Oxidative Medicine and Cellular Longevity

Oxidative Medicine and Cellular Longevity / 2018 / Article

Research Article | Open Access

Volume 2018 |Article ID 4670210 | https://doi.org/10.1155/2018/4670210

Yeong-Min Yoo, Eui-Bae Jeung, "Calbindin-D28k in the Brain Influences the Expression of Cellular Prion Protein", Oxidative Medicine and Cellular Longevity, vol. 2018, Article ID 4670210, 9 pages, 2018. https://doi.org/10.1155/2018/4670210

Calbindin-D28k in the Brain Influences the Expression of Cellular Prion Protein

Academic Editor: Victor M. Victor
Received06 Jul 2017
Accepted27 Nov 2017
Published06 Feb 2018

Abstract

The phenotypes of calbindin-D9k- (CaBP-9k-) knockout (KO), calbindin-D28k- (CaBP-28k-) KO, and CaBP-9k/28k-KO mice are similar to those of wild-type (WT) mice due to the compensatory action of other calcium transport proteins. In this study, we investigated the expression of cellular prion protein (PrPC) in the brains of CaBP-9k-, CaBP-28k-, and CaBP-9k/28k-KO mice. PrPC expression was significantly upregulated in the brain of all three strains. Levels of phospho-Akt (Ser473) and phospho-Bad (Ser136) were significantly elevated, but those of phospho-ERK and phospho-Bad (Ser155 and 112) were significantly reduced in the brains of CaBP-9k-, CaBP-28k-, and CaBP-9k/28k-KO mice. The expressions of the Bcl-2, p53, Bax, Cu/Zn-SOD, and Mn-SOD proteins were decreased in the brains of all KO mice. Expression of the endoplasmic reticulum marker protein BiP/GRP78 was decreased, and that of the CHOP protein was increased in the brains of those KO mice. To identify the roles of CaBP-28k, we transfected PC12 cells with siRNA for CaBP-28k and found increased expression of the PrPC protein compared to the levels in control cells. These results suggest that CaBP-28k expression may regulate PrPC protein expression and these mice may be vulnerable to the influence of prion disease.

1. Introduction

The human cellular prion protein (PrPC) is a glycosylphosphatidylinositol- (GPI-) anchored membrane glycoprotein, and a conformationally altered β-structure-rich insoluble isoform of PrPSc, scrapie, is an infectious agent responsible for transmissible spongiform encephalopathies, which affect both humans and animals. The activities of PrPC play an important role in the protection against apoptotic and oxidative stress, cellular uptake or binding of copper ions, transmembrane signaling, formation and maintenance of synapses, and adhesion to the extracellular matrix [1, 2].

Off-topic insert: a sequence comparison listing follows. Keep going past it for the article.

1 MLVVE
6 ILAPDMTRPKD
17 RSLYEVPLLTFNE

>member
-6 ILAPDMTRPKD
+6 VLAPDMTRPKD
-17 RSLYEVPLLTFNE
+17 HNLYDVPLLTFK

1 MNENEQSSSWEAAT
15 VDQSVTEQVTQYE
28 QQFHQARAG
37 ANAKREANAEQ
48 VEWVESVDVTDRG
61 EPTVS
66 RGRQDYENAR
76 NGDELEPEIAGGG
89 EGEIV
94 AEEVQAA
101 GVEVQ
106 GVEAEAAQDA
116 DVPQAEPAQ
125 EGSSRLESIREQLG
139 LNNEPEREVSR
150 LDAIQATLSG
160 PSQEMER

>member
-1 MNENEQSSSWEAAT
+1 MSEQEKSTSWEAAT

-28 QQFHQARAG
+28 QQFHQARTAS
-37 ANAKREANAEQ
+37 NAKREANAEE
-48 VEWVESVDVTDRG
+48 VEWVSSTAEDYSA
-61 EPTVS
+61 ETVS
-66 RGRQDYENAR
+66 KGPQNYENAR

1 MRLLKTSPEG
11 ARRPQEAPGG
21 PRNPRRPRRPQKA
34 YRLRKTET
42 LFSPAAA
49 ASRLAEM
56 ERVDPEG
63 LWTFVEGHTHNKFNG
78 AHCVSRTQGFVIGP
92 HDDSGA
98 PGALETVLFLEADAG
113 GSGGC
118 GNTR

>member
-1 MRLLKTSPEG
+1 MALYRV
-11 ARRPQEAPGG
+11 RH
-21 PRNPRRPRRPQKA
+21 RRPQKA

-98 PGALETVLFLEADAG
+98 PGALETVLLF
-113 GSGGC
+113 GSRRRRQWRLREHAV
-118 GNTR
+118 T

Calbindin proteins are vitamin D-dependent calcium-binding proteins in the intestine and kidney of chicks and mammals. There are two types: calbindin-D28K (CaBP-28k) and calbindin-D9k (CaBP-9k). CaBP-28k presents in the intestine of birds and in the mammalian kidney. It is also expressed in a number of neuronal and endocrine cells, particularly in the cerebellum. It is encoded in humans by the CALB1 gene [3]. Calbindin-D9k (CaBP-9k) appears in mammalian intestinal epithelial cells and in the kidney and uterus of some mammalian species. It is encoded in humans by the S100G gene, CALB3 [4]. There is no homology between CaBP-28k and CaBP-9k, except for their calcium-binding domains (EF hands), of which CaBP-28k has six and CaBP-9k has two [3, 4]. CaBP-28k KO in cerebellar Purkinje cells results in distinct cellular and behavioral alterations and marked permanent deficits in motor coordination and sensory processing, suggesting that rapid calcium buffering may directly control behaviorally relevant neuronal signal integration [5]. Lledo et al. [6] demonstrated that CaBP-28k-transfected GH3 cells exhibit lower Ca2+ entry through voltage-dependent Ca2+ channels, resulting in reduced intracellular Ca2+ concentrations evoked by voltage depolarization, suggesting that CaBP-28k may protect tissues against Ca2+-mediated excitotoxicity. Voigtländer et al. [7] found that a deficiency in CaBP-28k in scrapie-infected mice resulted in a significantly lower survival rate, indicating a neuroprotective effect of CaBP-28k.